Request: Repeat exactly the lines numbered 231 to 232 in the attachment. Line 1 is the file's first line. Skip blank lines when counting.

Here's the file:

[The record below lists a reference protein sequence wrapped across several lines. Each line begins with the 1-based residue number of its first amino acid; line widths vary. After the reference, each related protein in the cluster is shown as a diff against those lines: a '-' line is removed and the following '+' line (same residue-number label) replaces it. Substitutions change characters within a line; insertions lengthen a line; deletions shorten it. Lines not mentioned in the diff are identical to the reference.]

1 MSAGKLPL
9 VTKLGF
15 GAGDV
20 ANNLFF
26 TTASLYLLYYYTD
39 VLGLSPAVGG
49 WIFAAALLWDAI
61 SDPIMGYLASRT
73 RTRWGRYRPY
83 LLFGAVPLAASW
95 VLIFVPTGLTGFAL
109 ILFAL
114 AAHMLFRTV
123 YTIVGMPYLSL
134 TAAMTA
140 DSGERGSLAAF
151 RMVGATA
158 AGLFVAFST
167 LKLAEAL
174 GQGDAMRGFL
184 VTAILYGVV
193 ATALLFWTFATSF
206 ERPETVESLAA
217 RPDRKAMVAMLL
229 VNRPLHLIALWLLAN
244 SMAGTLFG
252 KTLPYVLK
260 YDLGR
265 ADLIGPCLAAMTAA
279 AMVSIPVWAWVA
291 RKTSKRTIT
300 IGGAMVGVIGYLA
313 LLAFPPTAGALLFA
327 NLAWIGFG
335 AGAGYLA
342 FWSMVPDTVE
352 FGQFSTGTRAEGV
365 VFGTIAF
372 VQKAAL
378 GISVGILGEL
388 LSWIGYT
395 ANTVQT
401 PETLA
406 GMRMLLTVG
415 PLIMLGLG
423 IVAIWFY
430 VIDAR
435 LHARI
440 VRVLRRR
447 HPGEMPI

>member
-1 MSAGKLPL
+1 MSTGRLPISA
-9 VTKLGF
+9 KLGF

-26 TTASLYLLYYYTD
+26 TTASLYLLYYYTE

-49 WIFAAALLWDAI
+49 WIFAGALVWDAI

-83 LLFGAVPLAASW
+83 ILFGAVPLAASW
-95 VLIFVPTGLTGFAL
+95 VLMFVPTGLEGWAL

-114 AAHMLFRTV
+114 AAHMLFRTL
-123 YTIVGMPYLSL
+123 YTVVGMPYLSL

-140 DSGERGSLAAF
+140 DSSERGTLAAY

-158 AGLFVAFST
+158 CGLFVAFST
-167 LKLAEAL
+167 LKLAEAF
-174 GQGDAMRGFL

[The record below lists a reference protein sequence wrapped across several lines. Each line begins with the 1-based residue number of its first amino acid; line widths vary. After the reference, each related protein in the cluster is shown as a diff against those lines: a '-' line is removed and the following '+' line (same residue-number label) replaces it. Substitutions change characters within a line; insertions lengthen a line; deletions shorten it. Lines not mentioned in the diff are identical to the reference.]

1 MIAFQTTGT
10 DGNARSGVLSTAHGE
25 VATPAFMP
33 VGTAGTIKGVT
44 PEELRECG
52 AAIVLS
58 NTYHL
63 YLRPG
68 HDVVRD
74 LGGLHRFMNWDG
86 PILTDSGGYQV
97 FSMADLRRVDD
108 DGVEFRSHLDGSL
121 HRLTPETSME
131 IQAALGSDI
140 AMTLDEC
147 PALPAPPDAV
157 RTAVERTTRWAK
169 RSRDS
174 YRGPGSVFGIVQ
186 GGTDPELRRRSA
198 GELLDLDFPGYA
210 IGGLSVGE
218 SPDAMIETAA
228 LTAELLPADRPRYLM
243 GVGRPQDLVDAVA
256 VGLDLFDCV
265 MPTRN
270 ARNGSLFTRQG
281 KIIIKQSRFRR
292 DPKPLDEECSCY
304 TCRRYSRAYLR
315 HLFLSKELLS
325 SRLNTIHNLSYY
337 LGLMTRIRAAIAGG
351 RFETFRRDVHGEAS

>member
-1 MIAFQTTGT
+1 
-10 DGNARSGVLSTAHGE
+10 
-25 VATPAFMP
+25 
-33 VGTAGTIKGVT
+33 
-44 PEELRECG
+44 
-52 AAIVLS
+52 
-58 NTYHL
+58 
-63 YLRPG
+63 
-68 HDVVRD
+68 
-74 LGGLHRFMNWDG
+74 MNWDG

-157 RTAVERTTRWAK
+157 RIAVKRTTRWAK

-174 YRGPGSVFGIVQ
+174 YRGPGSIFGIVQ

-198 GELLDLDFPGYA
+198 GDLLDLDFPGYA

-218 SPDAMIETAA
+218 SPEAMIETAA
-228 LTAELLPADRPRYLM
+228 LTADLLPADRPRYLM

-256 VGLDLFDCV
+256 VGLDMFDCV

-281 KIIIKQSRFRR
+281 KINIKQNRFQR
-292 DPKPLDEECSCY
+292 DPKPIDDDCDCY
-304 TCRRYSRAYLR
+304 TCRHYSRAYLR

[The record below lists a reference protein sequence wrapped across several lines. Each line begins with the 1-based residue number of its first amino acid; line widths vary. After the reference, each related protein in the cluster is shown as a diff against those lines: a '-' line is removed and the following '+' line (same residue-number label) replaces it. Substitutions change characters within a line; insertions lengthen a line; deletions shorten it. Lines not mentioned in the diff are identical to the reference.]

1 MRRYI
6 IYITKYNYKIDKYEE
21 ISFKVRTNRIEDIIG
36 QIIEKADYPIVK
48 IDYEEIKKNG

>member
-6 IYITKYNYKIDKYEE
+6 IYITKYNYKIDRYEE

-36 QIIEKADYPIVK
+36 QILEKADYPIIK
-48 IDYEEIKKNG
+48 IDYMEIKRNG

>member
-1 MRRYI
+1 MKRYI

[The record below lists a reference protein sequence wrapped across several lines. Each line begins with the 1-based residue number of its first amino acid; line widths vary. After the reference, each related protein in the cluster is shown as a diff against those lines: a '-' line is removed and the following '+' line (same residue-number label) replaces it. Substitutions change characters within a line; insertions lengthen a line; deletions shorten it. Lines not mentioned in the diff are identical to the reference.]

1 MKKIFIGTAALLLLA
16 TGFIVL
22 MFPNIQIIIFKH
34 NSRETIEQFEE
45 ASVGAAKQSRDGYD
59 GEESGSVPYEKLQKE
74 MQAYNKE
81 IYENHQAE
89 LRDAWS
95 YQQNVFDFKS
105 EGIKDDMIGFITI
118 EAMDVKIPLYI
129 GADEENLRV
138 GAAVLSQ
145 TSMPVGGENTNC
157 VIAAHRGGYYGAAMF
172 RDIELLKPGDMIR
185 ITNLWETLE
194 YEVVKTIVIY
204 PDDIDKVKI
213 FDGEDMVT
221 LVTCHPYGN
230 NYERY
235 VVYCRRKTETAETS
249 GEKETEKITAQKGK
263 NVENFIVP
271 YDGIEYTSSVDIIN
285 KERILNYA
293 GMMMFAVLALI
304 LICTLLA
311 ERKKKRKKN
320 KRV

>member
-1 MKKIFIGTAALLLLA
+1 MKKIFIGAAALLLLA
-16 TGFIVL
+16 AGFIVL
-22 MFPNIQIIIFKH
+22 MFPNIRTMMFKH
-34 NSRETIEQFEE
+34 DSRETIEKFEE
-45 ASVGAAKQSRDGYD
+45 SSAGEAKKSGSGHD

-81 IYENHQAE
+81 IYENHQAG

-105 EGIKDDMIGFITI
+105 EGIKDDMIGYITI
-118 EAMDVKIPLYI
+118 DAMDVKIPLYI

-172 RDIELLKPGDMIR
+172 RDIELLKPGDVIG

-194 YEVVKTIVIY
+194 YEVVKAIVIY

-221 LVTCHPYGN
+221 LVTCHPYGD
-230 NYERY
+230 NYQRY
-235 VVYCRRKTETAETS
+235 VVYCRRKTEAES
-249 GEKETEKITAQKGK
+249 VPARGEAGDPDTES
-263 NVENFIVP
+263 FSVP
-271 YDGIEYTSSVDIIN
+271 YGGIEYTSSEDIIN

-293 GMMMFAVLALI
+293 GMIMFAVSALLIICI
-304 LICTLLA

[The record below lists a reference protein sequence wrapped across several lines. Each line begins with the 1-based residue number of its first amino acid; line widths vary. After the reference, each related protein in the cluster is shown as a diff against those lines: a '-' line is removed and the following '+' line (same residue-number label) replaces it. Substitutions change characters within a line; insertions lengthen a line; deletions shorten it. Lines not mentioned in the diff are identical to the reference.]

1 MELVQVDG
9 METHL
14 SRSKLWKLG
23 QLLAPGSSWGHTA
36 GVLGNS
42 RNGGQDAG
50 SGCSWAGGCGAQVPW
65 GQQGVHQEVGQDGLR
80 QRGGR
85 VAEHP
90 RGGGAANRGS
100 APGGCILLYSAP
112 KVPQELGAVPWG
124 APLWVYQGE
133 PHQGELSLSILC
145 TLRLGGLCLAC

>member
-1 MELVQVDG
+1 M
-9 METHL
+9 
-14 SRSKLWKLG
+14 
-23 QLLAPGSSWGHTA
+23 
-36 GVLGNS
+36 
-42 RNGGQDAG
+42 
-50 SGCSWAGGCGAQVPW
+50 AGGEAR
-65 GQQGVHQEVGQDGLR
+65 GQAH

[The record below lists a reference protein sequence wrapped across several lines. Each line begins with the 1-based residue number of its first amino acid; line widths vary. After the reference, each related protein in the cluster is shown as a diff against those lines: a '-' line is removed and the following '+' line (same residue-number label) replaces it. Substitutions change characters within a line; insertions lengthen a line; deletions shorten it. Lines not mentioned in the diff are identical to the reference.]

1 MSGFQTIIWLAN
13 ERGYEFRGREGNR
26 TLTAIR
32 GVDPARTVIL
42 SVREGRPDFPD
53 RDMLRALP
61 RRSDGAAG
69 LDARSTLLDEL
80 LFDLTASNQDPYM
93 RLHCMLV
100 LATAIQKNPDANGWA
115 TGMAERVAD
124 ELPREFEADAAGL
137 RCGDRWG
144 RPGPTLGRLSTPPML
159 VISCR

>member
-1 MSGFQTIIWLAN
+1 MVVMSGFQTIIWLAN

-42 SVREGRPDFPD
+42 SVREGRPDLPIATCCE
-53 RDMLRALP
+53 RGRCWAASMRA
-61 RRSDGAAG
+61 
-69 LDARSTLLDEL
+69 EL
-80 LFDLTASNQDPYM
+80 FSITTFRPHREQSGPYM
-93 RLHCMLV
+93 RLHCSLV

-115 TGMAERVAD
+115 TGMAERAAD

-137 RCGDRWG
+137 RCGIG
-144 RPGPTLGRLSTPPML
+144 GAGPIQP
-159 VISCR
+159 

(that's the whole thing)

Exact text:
+263 FSVP
-271 YDGIEYTSSVDIIN